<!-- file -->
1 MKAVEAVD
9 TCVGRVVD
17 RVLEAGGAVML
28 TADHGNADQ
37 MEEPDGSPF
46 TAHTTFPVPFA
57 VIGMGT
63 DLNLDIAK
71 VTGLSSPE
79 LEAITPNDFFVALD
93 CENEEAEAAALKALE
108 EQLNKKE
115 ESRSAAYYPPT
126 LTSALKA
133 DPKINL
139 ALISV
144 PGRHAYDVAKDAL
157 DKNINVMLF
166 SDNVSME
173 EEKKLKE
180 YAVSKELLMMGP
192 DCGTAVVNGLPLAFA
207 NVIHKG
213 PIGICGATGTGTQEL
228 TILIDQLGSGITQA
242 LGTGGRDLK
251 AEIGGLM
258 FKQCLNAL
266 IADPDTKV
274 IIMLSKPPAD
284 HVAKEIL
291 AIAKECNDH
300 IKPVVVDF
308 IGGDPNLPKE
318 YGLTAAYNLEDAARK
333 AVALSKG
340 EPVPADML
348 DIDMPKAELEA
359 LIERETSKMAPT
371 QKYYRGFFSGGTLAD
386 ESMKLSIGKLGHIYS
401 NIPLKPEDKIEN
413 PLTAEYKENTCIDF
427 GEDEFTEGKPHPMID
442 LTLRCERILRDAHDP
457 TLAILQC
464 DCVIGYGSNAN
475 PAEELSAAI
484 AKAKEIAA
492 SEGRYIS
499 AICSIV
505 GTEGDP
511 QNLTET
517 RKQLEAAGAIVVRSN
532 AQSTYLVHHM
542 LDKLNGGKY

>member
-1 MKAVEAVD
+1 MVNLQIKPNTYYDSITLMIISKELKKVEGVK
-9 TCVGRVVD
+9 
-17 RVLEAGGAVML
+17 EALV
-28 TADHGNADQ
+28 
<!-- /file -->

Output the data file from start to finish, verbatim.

1 MKAVEAVD
9 TCVGRVVD
17 RVLEAGGAVML
28 TADHGNADQ
37 MEEPDGSPF
46 TAHTTFPVPFA
57 VIGMGT
63 DLNLDIAK
71 VTGLSSPE
79 LEAITPNDFFVALD
93 CENEEAEAAALKALE
108 EQLNKKE
115 ESRSAAYYPPT
126 LTSALKA
133 DPKINL
139 ALISV
144 PGRHAYDVAKDAL
157 DKNINVMLF
166 SDNVSME
173 EEKKLKE
180 YAVSKELLMMGP
192 DCGTAVVNGLPLAFA
207 NVIHKG
213 PIGICGATGTGTQEL
228 TILIDQLGSGITQA
242 LGTGGRDLK
251 AEIGGLM
258 FKQCLNAL
266 IADPDTKV
274 IIMLSKPPAD
284 HVAKEIL
291 AIAKECNDH
300 IKPVVVDF
308 IGGDPNLPKE
318 YGLTAAYNLEDAARK
333 AVALSKG
340 EPVPADML
348 DIDMPKAELEA
359 LIERETSKMAPT
371 QKYYRGFFSGGTLAD
386 ESMKLSIGKLGHIYS
401 NIPLKPEDKIEN
413 PLTAEYKENTCIDF
427 GEDEFTEGKPHPMID
442 LTLRCERILRDAHDP
457 TLAILQC
464 DCVIGYGSNAN
475 PAEELSAAI
484 AKAKEIAA
492 SEGRYIS
499 AICSIV
505 GTEGDP
511 QNLTET
517 RKQLEAAGAIVVRSN
532 AQSTYLVHHM
542 LDKLNGGKY

>member
-1 MKAVEAVD
+1 MVNLQIKPNTYYDSITLMIISKELKKVEGVK
-9 TCVGRVVD
+9 
-17 RVLEAGGAVML
+17 EALV
-28 TADHGNADQ
+28 